Apple Has Plans for Radio (And TV Too?)

Apple (NASDAQ:AAPL) was granted a patent on Tuesday that would allow users to skip unwanted broadcast segments, such as commercials, with on-device content like songs, podcasts, or other media.

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U.S. Patent No. 8,249,497, which was granted Apple today, is for “seamless switching between radio and local media.” The patent describes a system in which a mobile device will automatically switch between broadcast content and stored media to offer a unique, customized user experience.

Users of devices utilizing this technology would be able to skip sections of content on a radio station, filling the gap with “non-radio media or content sources” already stored on that device. The patent could allow users to skip commercials entirely.

Covered by the patent are broadcasts from a “radio stream provided over any communications network,” while the stored media can include content saved in a device’s memory or from a streaming host device.

The patent essentially outlines technology that switches the station when the content is not to the listener’s liking, filling the space with user-chosen content. It uses metadata from assets like Radio Data System (RDS) data, broadcast listings, or published third-party schedules to “determine when an upcoming broadcast segment or media item is not of interest to the user.” When such an instance is detected, the device will seamlessly switch to stored media until that segment of the broadcast is over, at which point it will switch back.

The technology would also analyze audio and video from the source to help discern what kind of content a user may or may not want to consume. The patent employs comparisons of media items to generate a preference profile, much like the system used by Pandora (NYSE:P). As with Pandora, a user can “like” or “dislike” a song and the corresponding metadata will then be included in a preference profile.

In another potential embodiment, the device could keep track of a user’s content consumption habits and make guesses as to what that user would like. The metadata could be specific media items — artists, songs, genres — as well as specific types of media.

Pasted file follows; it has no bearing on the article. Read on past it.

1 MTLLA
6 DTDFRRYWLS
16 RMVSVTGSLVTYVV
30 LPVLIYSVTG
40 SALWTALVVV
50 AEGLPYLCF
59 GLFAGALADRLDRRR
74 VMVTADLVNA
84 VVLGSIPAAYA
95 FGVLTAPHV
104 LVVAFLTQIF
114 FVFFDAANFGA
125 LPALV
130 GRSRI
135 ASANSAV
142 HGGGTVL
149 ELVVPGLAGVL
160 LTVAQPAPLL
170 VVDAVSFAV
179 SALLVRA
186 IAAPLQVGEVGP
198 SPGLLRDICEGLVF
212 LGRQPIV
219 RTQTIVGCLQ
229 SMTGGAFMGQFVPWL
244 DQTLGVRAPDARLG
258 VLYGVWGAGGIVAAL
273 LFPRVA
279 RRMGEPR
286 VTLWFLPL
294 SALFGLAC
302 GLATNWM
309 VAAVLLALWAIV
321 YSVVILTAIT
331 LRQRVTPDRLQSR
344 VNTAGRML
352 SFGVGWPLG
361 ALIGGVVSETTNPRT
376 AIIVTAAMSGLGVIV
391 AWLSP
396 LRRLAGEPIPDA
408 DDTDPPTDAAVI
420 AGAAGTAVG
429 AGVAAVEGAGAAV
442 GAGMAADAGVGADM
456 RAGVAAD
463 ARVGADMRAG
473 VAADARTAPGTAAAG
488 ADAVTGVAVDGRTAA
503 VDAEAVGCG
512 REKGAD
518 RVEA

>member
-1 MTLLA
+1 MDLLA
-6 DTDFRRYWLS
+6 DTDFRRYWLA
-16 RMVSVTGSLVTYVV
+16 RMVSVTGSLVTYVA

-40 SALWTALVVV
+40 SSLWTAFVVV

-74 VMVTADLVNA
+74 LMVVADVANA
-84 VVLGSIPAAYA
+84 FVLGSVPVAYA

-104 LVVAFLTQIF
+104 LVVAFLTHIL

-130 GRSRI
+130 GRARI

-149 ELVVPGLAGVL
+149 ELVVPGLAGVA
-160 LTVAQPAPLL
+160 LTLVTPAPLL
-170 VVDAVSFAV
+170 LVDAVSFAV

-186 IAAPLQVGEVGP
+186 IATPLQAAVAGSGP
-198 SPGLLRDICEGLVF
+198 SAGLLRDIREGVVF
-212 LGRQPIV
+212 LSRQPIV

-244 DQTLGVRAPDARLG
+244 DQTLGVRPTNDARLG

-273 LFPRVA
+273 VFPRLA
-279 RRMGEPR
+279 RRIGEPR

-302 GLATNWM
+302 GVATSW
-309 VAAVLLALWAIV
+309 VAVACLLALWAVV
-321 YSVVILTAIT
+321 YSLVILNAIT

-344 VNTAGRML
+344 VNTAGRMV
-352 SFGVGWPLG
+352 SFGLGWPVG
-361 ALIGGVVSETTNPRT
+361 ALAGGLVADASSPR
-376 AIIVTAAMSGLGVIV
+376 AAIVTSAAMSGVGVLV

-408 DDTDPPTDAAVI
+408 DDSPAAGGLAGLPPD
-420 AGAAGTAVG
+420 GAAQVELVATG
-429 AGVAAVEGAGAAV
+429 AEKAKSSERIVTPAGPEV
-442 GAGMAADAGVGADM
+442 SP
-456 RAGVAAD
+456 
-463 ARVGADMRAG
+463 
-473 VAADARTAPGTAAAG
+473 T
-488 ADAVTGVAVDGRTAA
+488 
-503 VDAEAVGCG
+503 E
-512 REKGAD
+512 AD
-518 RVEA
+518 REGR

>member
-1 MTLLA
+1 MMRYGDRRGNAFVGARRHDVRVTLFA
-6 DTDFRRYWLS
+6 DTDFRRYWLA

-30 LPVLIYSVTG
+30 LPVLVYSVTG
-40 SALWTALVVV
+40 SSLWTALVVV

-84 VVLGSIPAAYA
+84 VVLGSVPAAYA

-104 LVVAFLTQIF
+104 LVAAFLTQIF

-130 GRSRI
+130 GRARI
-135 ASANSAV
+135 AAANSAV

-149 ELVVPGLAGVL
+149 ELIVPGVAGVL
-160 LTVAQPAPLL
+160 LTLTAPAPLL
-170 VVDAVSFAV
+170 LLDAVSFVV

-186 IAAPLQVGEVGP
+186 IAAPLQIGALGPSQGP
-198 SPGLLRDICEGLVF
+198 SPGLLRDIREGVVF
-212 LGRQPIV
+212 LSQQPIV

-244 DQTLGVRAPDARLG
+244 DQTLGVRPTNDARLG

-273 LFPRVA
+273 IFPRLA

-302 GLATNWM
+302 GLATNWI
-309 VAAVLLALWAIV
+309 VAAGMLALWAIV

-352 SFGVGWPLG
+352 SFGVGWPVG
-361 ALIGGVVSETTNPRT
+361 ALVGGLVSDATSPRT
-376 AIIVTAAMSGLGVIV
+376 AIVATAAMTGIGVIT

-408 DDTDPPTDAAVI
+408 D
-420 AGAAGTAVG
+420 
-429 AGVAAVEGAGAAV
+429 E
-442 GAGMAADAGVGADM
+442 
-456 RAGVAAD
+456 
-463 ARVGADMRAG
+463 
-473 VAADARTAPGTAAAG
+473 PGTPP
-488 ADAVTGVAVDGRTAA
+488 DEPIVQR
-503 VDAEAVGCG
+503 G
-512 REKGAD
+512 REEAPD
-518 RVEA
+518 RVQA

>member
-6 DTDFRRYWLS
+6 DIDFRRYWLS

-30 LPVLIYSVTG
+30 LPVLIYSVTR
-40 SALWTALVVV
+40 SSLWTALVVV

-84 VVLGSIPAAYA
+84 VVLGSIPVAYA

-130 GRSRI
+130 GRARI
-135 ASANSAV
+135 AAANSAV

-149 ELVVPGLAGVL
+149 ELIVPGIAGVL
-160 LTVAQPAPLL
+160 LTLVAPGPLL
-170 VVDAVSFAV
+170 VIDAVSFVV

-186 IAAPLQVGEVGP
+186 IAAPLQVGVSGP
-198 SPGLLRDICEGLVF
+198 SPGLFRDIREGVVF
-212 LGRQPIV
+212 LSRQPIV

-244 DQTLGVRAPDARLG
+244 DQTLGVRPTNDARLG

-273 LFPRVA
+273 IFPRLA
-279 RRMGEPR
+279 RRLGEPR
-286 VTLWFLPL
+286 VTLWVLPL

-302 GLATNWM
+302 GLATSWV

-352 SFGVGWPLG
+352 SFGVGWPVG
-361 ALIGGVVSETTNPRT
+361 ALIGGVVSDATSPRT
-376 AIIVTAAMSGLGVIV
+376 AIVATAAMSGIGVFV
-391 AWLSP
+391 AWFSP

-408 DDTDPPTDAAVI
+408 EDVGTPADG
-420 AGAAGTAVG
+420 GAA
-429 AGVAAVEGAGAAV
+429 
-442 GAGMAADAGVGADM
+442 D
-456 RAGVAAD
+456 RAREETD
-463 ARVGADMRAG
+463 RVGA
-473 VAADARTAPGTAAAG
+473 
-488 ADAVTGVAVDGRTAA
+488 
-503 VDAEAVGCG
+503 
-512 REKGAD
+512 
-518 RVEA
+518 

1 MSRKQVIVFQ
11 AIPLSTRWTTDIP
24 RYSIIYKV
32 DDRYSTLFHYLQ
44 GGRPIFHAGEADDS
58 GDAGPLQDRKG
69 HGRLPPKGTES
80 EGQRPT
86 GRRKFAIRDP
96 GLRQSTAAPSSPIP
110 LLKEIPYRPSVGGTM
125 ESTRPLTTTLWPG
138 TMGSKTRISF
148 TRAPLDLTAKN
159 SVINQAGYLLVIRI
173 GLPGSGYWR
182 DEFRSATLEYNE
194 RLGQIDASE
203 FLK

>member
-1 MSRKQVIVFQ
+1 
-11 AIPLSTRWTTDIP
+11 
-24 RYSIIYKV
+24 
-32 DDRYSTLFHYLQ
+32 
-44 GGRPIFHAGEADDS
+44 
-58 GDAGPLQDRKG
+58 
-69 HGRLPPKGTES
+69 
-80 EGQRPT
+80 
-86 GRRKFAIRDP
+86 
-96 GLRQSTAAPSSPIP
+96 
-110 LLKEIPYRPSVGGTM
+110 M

After the system identifies an upcoming segment that does not match the user’s preference profile, the device then looks for an appropriate replacement from stored media. The patent notes that a “relevance algorithm” can be used to keep the stored media in line with content from the broadcast stream — that is, so that someone listening to say, Opera, doesn’t suddenly get switched to Heavy Metal.

While the patent Apple was granted on Tuesday only outlines how the technology would be used for radio, it does leave room for a similar function to be used with television broadcasts:

As used in this application, the term media item will be understood to include any audio or video that can be broadcast by a content source and received by an electronic device for playback. For example, a media item can include music (e.g., a song), a talk show segment, an advertisement, news programming, a podcast, videos, or any other media content that may be provided to a user.

Such a system for television broadcast would certainly lend itself nicely to the set-top cable box Apple is rumored to be building. While DVR systems have for years allowed users to skip past commercials in pre-recorded content, viewers of live broadcasts have had to suffer through the ads or change the channel. Apple could fill those gaps with any number of different content types.

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